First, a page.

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Dimensions: L: 40 W: 8 H: 48.5 Inches
The Endeavour was the most impressive British sailboat to ever race in the America's Cup World Series. Built for speed as well as beauty, the Endeavour was created in 1934 by Thomas Sopwith, the undisputed leader of the British aircraft industry. A magnificent model to be displayed in any home or office.
Master craftsmen handcraft these highly detailed wood models from scratch using historical photographs, drawings, and original plans. They are built to scale with high-grade wood such as western red cedar, rosewood, and mahogany. They are 100% hand built individually using the plank-on-frame construction method and are similar to the building of actual ships. Each model requires hundreds of hours to finish and must go through a demanding quality control process before leaving the workshop.
The Endeavour model features beautiful hand-stitched sails that extend all the way to the masthead. The deck is made out of wood planks that are carefully pieced symmetrically for a beautiful finish. An elongated boom flows from the mast to the stern. There is a wooden cabin located in the middle of the deck. You can also spot a companionway that would lead to the bottom hull. Various wooden winches are placed around the deck to wind up or out riggings when needed. The detailed stitched sail and intricate rigging complete the definition of a true sailing boat.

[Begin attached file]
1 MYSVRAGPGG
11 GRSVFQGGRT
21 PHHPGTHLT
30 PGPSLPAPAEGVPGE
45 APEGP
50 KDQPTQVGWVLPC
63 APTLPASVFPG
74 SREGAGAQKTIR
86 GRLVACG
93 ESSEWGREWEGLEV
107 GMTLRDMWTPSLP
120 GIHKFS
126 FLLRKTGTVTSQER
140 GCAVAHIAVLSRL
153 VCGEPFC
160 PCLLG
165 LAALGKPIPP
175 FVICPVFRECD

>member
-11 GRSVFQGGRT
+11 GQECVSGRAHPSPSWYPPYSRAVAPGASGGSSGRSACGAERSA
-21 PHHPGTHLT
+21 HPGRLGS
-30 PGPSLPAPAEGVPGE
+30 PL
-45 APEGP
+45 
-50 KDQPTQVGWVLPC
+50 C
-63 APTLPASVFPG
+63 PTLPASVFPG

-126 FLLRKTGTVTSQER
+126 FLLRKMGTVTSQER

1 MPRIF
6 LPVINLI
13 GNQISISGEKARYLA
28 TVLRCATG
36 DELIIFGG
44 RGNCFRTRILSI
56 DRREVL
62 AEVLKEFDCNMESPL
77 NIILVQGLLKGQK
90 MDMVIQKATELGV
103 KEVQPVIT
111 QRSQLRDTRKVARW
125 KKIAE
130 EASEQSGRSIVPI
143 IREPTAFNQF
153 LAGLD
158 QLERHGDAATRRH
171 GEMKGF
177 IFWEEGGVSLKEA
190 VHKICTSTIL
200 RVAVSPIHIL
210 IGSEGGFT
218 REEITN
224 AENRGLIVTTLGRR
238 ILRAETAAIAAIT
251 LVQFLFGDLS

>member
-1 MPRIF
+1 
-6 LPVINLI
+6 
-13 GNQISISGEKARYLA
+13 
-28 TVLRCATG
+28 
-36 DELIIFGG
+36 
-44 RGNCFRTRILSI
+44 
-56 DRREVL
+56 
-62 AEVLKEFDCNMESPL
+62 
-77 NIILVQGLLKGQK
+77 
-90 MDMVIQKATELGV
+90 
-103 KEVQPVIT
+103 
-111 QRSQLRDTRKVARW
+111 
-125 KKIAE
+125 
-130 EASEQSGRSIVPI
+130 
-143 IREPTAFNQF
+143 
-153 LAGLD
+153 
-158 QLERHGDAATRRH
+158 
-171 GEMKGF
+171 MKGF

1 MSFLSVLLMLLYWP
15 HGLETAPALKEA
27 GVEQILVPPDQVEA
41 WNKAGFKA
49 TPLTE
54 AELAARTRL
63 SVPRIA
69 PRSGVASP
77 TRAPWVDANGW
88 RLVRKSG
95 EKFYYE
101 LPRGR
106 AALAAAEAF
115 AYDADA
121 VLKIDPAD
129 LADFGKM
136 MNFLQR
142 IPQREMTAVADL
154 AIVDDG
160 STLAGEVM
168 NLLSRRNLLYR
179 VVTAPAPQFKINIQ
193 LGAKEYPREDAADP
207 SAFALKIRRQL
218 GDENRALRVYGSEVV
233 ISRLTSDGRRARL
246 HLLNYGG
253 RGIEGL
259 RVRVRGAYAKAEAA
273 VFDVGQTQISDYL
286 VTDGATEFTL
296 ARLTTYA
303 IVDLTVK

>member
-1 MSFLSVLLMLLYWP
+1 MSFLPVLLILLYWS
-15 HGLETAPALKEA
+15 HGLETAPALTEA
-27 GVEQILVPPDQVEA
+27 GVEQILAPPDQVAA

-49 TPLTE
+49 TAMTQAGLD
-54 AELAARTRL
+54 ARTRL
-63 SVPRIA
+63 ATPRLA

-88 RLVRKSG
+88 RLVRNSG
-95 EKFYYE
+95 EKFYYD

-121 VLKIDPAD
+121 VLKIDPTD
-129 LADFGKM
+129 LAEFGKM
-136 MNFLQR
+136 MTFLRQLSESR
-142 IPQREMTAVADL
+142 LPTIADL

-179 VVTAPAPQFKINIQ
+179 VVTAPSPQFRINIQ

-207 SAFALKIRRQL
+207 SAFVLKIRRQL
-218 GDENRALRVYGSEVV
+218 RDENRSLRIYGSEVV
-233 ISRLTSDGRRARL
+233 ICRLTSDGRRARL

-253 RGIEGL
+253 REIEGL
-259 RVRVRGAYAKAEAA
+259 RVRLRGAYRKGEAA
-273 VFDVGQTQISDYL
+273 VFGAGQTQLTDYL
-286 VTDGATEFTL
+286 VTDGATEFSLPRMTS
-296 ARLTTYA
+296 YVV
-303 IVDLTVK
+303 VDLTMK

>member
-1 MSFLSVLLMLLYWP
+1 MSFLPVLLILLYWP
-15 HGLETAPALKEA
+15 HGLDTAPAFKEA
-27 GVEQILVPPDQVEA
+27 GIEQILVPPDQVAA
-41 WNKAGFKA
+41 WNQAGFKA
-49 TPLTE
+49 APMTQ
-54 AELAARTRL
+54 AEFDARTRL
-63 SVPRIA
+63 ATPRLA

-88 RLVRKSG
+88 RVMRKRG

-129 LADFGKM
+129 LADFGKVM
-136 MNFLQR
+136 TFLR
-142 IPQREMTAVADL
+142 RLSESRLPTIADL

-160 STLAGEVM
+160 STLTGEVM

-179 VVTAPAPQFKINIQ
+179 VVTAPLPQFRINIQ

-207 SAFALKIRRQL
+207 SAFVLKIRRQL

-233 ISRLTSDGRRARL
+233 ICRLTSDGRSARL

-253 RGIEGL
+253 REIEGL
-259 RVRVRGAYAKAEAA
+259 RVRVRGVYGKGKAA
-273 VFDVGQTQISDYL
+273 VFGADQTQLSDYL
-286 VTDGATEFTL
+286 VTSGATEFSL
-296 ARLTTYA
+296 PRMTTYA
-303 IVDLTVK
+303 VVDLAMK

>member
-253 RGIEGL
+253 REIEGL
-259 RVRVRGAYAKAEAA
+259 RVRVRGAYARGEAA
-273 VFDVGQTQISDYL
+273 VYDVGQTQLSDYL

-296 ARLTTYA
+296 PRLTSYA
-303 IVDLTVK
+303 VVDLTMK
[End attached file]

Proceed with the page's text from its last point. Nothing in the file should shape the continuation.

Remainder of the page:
The model is secured tightly on a solid wood base with a brass nameplate. The mast and sails are folded down for easy shipping. It'll make a perfect gift for home or office decorator, boat enthusiast, or passionate collector.
The Endeavour was hailed as the most beautiful J-Class yacht ever built. She was the best and most impressive sailboat that Britain ever built to race in America's Cup series. Endeavour had speed as well as beauty. Built-in 1933 by T.O.M. Sopwith, the undisputed leader of the British aircraft industry, Endeavour possessed many new and innovative devices, including below-deck winches, new sail designs, and an improved spinnaker. Even with an amateur crew, she came closer to winning the Cup than any other challenger up to that time. The Endeavour was a faster yacht than her contender Rainbow. She beat Rainbow in the first two races. However, the American team was a much finer crew and defeated Endeavour all next three races by out-thinking her captain. When Endeavour returned to England she continued to dominate the British racing scene until 1938 when she was laid up for the duration of World War II. Saved by Elizabeth Meyer of New Port, RI, today she is one of the most breathtaking sights on the water. To take the helm of such a yacht is to experience pure power, grace, and speed.
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